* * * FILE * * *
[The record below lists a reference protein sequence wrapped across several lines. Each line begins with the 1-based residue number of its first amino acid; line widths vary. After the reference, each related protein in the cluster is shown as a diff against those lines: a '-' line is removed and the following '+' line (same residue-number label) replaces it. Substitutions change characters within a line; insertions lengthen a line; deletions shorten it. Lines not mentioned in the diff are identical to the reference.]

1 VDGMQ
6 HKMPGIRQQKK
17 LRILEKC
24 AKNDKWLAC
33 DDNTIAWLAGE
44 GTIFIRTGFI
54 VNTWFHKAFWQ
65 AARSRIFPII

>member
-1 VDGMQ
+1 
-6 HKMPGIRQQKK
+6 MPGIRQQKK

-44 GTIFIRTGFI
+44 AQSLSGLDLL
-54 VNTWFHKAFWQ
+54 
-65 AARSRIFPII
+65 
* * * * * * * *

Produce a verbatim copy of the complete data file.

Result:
[The record below lists a reference protein sequence wrapped across several lines. Each line begins with the 1-based residue number of its first amino acid; line widths vary. After the reference, each related protein in the cluster is shown as a diff against those lines: a '-' line is removed and the following '+' line (same residue-number label) replaces it. Substitutions change characters within a line; insertions lengthen a line; deletions shorten it. Lines not mentioned in the diff are identical to the reference.]

1 VDGMQ
6 HKMPGIRQQKK
17 LRILEKC
24 AKNDKWLAC
33 DDNTIAWLAGE
44 GTIFIRTGFI
54 VNTWFHKAFWQ
65 AARSRIFPII

>member
-1 VDGMQ
+1 
-6 HKMPGIRQQKK
+6 MPGIRQQKK

-44 GTIFIRTGFI
+44 AQSLSGLDLL
-54 VNTWFHKAFWQ
+54 
-65 AARSRIFPII
+65 